What I Know about What She Knew

What She Knew

When preparing for a recent work trip which promised much time on airplanes/in airports, I went through the familiar ritual of checking out the “Kindle Daily Deals” in hopes of finding something inexpensive to occupy my mind. With much reluctance, I selected What She Knew by Gillian Macmillan.

As the mom of 7 and 9 year old boys, I had much trepidation about diving into a story that centers around the disappearance of 8-year-old boy. I promised myself that if things got rough, I’d put the book down, back away slowly and resort to crosswords and gossip rags.

To say that I ended up devouring this book would be an understatement. I spent more than one night in my conference hotel reading until my eyes shut on their own, compelled and obsessed to know how it all turned out. It’s not only that the story is an exquisitely-crafted mystery.

This story delves so deeply into the many ways we humans punish one another and ultimately ourselves in times of crisis. When things go awry, we’re so quick to judge one another, judge ourselves…blame one another, blame ourselves. Too often, little room is left for being human, showing compassion…even and especially to ourselves.

In the end, I was left feeling that this wasn’t just a good book for me to read…but an important book for me to read. I found myself weeping and whipping out my notebook to write down passages more than once.

Those who know me well will not be surprised to read that—like lots of folks—I’ve seen some things, survived some stuff. There are dark corners in my mind that are sometimes hard to escape. When I got to the part of the book that reads, “…There are some events and uncertainties that you take to the grave, and they threaten to tumble you every single step of the way…” I wept and wrote and felt understood.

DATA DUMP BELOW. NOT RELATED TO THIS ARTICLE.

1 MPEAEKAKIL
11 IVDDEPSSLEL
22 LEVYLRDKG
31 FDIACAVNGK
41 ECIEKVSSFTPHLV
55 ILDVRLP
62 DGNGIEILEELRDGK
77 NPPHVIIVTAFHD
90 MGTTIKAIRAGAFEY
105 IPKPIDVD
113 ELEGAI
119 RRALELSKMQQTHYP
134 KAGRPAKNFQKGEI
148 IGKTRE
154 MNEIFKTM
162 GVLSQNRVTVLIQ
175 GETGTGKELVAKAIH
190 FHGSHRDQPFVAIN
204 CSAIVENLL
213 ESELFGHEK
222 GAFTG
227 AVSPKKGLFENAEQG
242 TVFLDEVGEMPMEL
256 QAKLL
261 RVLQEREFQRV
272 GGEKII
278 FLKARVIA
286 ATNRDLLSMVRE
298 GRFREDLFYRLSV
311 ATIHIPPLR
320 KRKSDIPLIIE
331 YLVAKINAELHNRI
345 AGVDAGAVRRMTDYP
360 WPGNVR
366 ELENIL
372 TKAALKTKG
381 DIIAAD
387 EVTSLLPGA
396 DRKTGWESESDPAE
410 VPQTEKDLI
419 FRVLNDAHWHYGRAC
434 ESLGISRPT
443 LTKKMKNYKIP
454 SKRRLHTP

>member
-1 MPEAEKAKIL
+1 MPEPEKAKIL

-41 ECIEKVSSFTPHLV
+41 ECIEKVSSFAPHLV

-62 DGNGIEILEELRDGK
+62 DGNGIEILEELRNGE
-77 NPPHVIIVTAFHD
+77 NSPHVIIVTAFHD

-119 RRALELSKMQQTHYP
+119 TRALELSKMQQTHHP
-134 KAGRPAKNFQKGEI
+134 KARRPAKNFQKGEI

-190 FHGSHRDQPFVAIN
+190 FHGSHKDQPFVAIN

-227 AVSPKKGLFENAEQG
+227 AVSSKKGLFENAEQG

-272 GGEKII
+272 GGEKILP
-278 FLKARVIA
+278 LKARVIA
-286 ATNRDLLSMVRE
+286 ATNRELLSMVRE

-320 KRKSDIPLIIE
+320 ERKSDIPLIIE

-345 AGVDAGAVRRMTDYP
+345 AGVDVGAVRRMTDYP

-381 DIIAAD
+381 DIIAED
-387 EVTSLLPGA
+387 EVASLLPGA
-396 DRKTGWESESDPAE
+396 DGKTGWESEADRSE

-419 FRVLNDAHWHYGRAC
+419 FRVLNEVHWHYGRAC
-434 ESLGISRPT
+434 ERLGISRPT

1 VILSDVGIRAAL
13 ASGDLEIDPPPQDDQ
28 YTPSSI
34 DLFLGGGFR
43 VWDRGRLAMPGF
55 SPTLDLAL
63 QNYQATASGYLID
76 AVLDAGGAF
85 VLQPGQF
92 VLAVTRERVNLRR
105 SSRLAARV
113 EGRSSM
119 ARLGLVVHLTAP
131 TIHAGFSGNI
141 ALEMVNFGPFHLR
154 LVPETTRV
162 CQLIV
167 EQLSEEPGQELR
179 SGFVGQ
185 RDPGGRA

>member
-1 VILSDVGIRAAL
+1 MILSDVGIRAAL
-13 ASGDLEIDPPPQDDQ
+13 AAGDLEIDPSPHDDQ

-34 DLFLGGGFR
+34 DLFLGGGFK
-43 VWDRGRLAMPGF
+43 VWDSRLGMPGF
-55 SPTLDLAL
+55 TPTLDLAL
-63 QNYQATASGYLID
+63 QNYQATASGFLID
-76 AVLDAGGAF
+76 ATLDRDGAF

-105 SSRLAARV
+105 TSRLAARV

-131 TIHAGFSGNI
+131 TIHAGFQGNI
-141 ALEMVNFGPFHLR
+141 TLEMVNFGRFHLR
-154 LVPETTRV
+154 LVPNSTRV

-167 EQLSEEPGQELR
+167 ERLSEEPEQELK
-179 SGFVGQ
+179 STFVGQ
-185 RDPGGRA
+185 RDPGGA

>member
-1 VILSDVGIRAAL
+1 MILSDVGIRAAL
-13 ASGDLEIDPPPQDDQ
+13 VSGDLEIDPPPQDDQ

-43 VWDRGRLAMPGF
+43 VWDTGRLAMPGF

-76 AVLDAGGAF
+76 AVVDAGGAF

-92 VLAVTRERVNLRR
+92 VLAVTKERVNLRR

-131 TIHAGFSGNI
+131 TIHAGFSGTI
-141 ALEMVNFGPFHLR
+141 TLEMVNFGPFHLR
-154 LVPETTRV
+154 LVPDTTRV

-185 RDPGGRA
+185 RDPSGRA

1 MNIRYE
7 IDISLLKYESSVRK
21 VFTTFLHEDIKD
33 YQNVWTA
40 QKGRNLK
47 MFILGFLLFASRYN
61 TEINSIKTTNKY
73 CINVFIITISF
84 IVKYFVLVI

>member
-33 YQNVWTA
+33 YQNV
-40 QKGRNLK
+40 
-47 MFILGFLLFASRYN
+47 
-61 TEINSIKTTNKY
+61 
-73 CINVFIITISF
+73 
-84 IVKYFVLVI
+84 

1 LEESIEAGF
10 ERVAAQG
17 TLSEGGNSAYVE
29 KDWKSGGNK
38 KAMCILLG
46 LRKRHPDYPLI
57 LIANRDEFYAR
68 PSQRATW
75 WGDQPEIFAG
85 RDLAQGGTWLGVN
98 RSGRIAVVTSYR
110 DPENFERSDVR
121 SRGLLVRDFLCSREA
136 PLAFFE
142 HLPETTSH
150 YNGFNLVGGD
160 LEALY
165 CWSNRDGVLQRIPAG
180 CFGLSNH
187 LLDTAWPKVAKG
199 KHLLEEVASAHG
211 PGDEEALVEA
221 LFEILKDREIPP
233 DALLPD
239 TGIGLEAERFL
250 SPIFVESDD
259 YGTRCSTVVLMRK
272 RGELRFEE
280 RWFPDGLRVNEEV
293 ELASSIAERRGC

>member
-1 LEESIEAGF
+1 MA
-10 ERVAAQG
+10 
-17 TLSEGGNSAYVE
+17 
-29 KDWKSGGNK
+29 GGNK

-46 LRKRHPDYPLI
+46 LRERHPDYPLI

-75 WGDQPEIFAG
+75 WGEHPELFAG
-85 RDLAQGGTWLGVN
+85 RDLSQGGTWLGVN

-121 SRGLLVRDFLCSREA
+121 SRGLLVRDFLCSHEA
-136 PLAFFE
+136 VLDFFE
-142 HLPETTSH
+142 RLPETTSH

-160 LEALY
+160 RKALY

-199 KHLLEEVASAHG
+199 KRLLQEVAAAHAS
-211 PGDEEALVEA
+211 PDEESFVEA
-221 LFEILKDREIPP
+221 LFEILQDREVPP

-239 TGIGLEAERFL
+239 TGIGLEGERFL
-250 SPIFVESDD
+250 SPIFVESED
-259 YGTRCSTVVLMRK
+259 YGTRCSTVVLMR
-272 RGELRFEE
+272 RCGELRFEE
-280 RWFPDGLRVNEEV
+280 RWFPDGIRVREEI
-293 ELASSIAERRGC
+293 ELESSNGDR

I wept and wrote some more when I read, “I understood in that moment…that being a mother had given [her]…a single silken strand, strong as a spider’s web, which had tethered her to her life. It was the string that had led her, time and time again, out of the enveloping, dangerous depths of the labyrinth that was her depression. It had prevented her from slipping fatally and completely away into the dark seductive folds of melancholia…” I thought of the days when I’ve only had strength to sit sandwiched on the couch between my boys and hold onto them for dear life…the days when I put something light and funny on the TV and just wrap myself around them until I regain the energy to get up, make something to eat, behave like a proper mother.

When I read, “…here’s the thing: none of us deserve a thing. That’s an illusion we all exist under…I should simply have been grateful for what I had. I should have celebrated my life as it was, imperfections, sadness, and all, and not forensically examined its faults…” I loosened the grip on some grief, some guilt.

And finally, when I read, “…I count my blessing every day for my blemished, damaged family, which is full of love, and this is fine, and that is all we need…” I thought, “Amen, Sister!” What I know about What She Knew is that I’m glad I read it and I hope others will do the same. There are books that are read to fill the time and there are books that are read to fill the soul. For me, this book was definitely the latter.Classic

The Season of Realism

For many, the New Year is an opportunity to reflect on all that has come before and ponder all that is yet to come. For those (like myself) who have birthdays on New Year’s Eve, the New Year is a time for double reflection…not just thinking about the past year but about all of life. Am I anywhere close to where I thought I’d be 20 years ago? If not, does it matter? What do I hope for the coming year, the next 20 years, and beyond?